He even got her to open up a little about the older CSI she was stupid for, her other adventures in dating, and some fun anecdotes about her colleagues.
It really, really sucked when her crush got promoted and lured her to Las Vegas.
Sara moved to Nevada right about the time Glory arrived in Sunnydale.
Since Xander still hadn't told her about the things that went bump, and finding out in the middle of a fight against a hellgod probably wouldn't go well for either of them, he didn't fight it too much. And she wasn't too much further away than before. They still talked; she reminded him there was a world outside Sunnydale.
And after Buffy...
Before Willow fixed the Buffybot; before Giles got the legalities worked out to keep Dawn in town no matter what; before Anya decided to take him seriously and start planning their wedding in earnest... Xander went to see his sister, just for a couple of weeks.
"Are you sure you're ready for marriage?" she asked him, after he shared the cliff notes version of his personal dramas. "Not that Anya doesn't sound great, but Xander... think about it for a minute. Make sure you're doing this for the right reasons, not just because you're grieving and looking for connection. I know we haven't really talked about our parents, but..."
Sara stopped there; but he got the point.
She was right. Anya deserved better than his ambivalence.
Sara visited Sunnydale for the first time in order to don a dress of bilious green.
Not a much better time to get the down-low on his demon fighting sideline than it would have been the year before, really. But he lucked out: apparently, Sara didn't work the graveyard shift for nothing. Her boss and off-and-on crush object had been a coroner before working forensics, and he'd made sure her team had the basics.
Frankly, she seemed more upset about meeting the Harrises than the demony mayhem that erupted when one of Anya's former victims crashed the party with phony visions and Xander told him where to shove it. He was so relieved she'd taken it in stride, when she suggested they just start over and tie the knot in Vegas he talked Anya into following her back to Sin City.
And the way his wife's eyes lit up at the sight of the casinos? He probably should have just scheduled their honeymoon there in the first place.
"Just make sure I don't run into you at a crime scene," Sara told him, half-teasingly, after dodging the bouquet.
"No promises," he laughed.
Then he hugged her. "Thanks for everything, sis."
"Oh, come on. You've got to have at least a few funny stories to share."
"Nothing like scuba divers up trees," Xander chuckled. "Though, there was this one time with this fear demon..."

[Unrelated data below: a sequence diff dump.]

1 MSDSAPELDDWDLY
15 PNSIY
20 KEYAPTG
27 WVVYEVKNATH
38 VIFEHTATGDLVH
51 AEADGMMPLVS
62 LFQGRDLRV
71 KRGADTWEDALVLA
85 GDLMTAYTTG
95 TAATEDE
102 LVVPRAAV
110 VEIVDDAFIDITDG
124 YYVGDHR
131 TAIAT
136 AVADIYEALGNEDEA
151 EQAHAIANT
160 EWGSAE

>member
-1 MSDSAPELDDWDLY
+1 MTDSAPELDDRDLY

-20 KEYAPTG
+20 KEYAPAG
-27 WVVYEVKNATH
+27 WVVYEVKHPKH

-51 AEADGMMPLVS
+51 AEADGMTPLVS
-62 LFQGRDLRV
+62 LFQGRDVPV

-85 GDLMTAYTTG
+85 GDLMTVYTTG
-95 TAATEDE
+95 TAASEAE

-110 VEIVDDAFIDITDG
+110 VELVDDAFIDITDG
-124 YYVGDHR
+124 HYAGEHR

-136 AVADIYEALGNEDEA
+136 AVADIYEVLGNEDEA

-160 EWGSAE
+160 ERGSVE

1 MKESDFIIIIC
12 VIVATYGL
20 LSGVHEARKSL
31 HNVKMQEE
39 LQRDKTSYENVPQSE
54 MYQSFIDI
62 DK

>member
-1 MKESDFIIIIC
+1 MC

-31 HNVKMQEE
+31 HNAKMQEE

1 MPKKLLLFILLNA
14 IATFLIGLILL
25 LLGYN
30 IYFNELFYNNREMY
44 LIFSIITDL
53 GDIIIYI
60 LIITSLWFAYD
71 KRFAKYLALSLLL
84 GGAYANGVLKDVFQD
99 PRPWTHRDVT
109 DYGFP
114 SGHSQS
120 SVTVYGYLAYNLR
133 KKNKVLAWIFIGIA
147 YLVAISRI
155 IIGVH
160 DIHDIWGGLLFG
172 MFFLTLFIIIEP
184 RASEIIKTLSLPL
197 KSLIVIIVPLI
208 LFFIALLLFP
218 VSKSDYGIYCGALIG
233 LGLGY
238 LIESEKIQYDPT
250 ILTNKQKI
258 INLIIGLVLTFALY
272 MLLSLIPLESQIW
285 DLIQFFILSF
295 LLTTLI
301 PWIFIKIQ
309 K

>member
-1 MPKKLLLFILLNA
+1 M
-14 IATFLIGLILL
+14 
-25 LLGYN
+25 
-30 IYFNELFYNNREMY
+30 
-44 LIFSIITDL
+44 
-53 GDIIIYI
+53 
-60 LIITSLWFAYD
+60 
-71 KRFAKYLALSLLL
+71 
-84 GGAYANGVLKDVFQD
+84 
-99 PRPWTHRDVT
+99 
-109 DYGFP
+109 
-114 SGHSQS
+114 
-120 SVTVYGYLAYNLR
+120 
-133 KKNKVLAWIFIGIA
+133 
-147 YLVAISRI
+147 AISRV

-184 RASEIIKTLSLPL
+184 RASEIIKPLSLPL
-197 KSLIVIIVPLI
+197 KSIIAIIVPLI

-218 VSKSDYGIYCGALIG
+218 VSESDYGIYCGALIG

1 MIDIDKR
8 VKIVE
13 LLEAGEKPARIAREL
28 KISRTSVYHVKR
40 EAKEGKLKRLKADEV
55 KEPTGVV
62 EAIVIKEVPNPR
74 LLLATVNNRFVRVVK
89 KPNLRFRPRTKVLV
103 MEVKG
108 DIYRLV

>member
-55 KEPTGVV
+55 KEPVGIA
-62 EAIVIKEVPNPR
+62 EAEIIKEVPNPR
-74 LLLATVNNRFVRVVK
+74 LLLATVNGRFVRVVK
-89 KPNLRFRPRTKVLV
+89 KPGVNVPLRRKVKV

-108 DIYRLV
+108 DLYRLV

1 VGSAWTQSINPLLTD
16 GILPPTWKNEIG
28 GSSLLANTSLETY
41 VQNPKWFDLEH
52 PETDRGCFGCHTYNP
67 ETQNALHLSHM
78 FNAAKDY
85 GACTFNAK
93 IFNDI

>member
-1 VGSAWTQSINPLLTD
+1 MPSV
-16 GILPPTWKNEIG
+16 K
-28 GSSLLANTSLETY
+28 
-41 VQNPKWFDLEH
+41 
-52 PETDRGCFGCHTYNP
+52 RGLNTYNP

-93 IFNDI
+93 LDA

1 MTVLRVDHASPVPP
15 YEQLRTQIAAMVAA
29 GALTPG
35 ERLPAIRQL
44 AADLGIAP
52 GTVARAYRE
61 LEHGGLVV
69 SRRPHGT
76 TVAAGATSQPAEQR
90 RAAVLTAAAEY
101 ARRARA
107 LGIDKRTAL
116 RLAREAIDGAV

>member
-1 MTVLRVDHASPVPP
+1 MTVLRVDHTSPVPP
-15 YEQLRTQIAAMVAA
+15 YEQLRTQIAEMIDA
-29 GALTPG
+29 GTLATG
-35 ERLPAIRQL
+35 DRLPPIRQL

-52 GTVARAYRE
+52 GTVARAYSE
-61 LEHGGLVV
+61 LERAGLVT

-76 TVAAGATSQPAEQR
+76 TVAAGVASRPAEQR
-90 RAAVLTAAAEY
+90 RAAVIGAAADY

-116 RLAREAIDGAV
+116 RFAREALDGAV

It was a huge relief to finally be able to talk about Scoobying with his sister; and Sara told him more too, now that she knew he didn't mind the gruesome details. Kind of sad, finding death a more comfortable conversation topic than their family; but that was the way the cookie crumbled sometimes.
"...That sounds like something Anya might have done, back when. You ought to swap stories with her sometime; I'm hardly surprised anymore at the things people do to each other."
"I wonder if she could help with any cold cases," Sara replied, thoughtfully. "A lot of people have been jilted over the years here."
"Just so long as you don't try to arrest her for any of them," he said, suddenly recalling that yeah, his sister was a member of law enforcement. "She was a demon then; she's not now."
"Pity it's not that black and white for the rest of us," she snorted. Then she let it drop and started another story.
Xander probably should have gone to his sister, after Caleb. He definitely should have, after- after Sunnydale. But they'd never got around to talking about the deep stuff. When all was said and done, they'd only known each other a few years, and while Sara knew about the Slayage, she didn't really know what it did to you. He didn't know how to be that vulnerable in front of her.
Blood might be thicker than water, but some bonds ran still deeper.
"Sara, this is Xander. When you get this message- I just want you to know I made it out. I'm sure you've seen it on the news by now; the town's gone. I was on the last bus out. Anya- didn't make it."
His throat closed for a second, and he breathed raggedly into the phone. "I- just thought I should let you know. We're headed for Cleveland. I'll- call you again when we get settled."
By the time he hung up, his face was wet with tears.
Buffy pillowed her head on one shoulder, Dawnie on the other, and the three of them sat together grieving their losses until they found a place to stop the bus.
"Xander?" Sara blinked blearily at him as she opened her door.
It reminded him of the day they'd first met as adults, half a decade before; him waking her from sleep, her astonished expression. But it reminded him of other, uglier memories, too: the circles under her eyes, the scent of alcohol in the air, the way she winced at the sunlight.
He'd seen it in his adoptive parents; and he was willing to bet she'd seen it in their bio parents, too. Nature and nurture are a lot to overcome sometimes, even when you knew better.
"So. Tell me who I have to beat to death with a shovel," he said. "Is it that Hank guy again? Or your boss this time?"
"What- no. Is that why you're here?" She bristled at him as she opened the door. "Xander, I told you yesterday; I'm fine."
There was a bottle on the table, next to a stack of take-out cartons. "Yeah, I can see that," he said, dryly.
Her face crumpled, and he stepped inside, reaching out for a hug.
They'd been skimming the tough topics long enough. It was way past time for the full truth, and nothing but.